Experiencing the Venice Biennale International Art Exhibition just once in a lifetime should be at the top of everyone’s bucket-list, and after three days of walking, talking, interacting, engaging, viewing and being exposed to cutting edge art, I’d say – this is by far the most inspiring event of its kind.
Set up in 1895 as a bi-annual ‘artgasm’, the Biennale turns one of the most romantic cities on the planet in to an art lover’s paradise.
“All The World’s Futures” the 2015 theme, takes the event into new territory by challenging artists to apply a constellation of parameters that circumscribe multiple ideas, making it a visual, somatic, aural, and narrative event.
The World Heritage City plays host to 89 participating countries, each exhibiting at the historical Giardini and Arsenale Pavilions, as well as across the entire city. Even the Holy See (Vatican) exhibits at the 7-month long event.
It’s hard to distinguish what has the most impact, and there’s so much to choose from; art, history, architecture, or the whole package, but the scale is breathtaking.
We were in Venice on a short city break, and hoped to see all the main attractions in three days. Our first port of call was the Arsenale, a gargantuan pavilion where five hours disappeared in the blink of an eye, and we were ushered out at closing time.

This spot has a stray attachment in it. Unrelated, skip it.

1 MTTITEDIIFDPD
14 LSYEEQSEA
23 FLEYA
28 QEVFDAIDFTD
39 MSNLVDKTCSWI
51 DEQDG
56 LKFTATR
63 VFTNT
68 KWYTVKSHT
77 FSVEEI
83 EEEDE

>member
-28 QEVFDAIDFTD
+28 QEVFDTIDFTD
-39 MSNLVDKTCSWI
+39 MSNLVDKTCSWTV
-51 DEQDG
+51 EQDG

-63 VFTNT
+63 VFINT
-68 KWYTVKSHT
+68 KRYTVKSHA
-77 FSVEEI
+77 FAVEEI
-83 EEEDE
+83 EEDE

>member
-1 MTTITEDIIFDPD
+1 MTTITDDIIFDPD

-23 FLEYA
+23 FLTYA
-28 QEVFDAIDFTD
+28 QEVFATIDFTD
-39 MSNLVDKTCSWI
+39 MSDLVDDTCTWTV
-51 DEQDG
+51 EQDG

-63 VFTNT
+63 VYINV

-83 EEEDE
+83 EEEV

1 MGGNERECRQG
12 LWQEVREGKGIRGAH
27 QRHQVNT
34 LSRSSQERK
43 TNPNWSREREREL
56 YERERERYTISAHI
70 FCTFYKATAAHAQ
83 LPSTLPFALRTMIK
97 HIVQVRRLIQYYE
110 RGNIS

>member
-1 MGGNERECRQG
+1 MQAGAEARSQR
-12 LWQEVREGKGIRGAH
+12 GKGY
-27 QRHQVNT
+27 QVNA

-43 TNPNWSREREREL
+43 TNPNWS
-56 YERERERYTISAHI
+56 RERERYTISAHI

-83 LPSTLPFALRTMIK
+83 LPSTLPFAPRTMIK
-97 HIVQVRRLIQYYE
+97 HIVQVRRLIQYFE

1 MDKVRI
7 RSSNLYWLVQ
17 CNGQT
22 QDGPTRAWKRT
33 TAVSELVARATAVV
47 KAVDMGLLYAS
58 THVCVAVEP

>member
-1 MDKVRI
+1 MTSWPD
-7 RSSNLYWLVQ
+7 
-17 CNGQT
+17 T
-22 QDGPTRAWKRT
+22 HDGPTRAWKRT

At this point, art fatigue had already set in, but there was one last surprise, in fact it was the most epic installation of the event – situated at the very exit – Ibrahim Mahama’s “Untitled”, a jute sack wall that extended into infinity, bowled us all over. The sheer scale of the piece alone is humbling.
A lot of the art questioned “The State Of Things”, one of the key areas curator Okwui Enwezor asked the artists to explore, and Pamela Rosenkranz (Switzerland) answered the brief with “Our Product”, an immersive installation that combined light, colour, scent, sound and organic components such as hormones and even bacteria.
The main piece being a huge pool filled with skin-tone colored liquid, that included a concoction of substances such asbionin, evian, necrion, neotene, silicone, Viagra, and much more. The piece questions our continuous acceptance of the esoteric promises with which some of these products are imbued, as opposed to the material substances that make them up.
Away from the main arena’s, pieces like “Never Say Goodbye” by Wu Tien-chang (Taiwan), use a mesmerizing and immersive mix of video, music, and holograms, to explore the meaning of ‘parting’ with loved ones in life and inevitably death.
Other ‘Must See’ exhibits include “Key in hand’ by Chiharu Shiota (Japan), “Wrong Way Time” by Fiona Hall (Australia), Xu De Qi / Ma Yuan at the The Friendship Project, (San Marino Pavilion), “Voyage Trokomod” (Indonesia Pavilion), Karo Akpokiere (Nigeria / Arsenale), Pixels of Ubuntu (Zimbabwe Pavilion), and the Russian Pavilion.
All this sounds super exciting, but please take comfortable walking shoes with you, there is almost no public transport in Venice. On the other hand if you do suffer the inevitable art-fatigue, try a romantic cruise on a Gondola and sidestep the crowds. We on the other hand, enjoyed walking along the canals, which is the best way to experience such an amazing spectacle.